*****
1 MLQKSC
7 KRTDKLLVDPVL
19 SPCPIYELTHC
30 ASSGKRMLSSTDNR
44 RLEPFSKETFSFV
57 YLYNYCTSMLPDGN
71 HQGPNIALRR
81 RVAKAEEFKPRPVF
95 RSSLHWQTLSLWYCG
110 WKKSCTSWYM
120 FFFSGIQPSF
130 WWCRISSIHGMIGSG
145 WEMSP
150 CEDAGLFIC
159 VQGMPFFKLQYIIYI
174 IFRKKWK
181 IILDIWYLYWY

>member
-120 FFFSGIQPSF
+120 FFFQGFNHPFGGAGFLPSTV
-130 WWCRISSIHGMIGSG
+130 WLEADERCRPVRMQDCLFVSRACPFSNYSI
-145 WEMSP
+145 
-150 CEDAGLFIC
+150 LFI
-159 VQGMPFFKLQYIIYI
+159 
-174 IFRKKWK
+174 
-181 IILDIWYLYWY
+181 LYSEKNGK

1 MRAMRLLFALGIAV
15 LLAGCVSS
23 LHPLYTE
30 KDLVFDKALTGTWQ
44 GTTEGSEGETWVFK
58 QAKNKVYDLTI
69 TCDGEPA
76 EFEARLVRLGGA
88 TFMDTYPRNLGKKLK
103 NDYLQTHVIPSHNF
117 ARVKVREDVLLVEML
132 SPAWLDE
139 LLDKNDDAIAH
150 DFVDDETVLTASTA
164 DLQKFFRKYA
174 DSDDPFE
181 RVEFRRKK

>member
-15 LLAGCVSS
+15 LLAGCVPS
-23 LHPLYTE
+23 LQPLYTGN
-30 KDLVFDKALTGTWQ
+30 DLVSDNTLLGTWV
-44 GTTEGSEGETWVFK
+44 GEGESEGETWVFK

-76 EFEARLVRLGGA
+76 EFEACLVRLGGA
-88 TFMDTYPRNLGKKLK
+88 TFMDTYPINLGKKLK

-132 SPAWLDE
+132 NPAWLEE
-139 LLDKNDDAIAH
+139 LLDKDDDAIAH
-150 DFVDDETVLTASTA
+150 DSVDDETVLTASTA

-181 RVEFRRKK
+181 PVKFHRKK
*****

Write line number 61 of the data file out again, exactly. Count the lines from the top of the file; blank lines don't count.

-88 TFMDTYPRNLGKKLK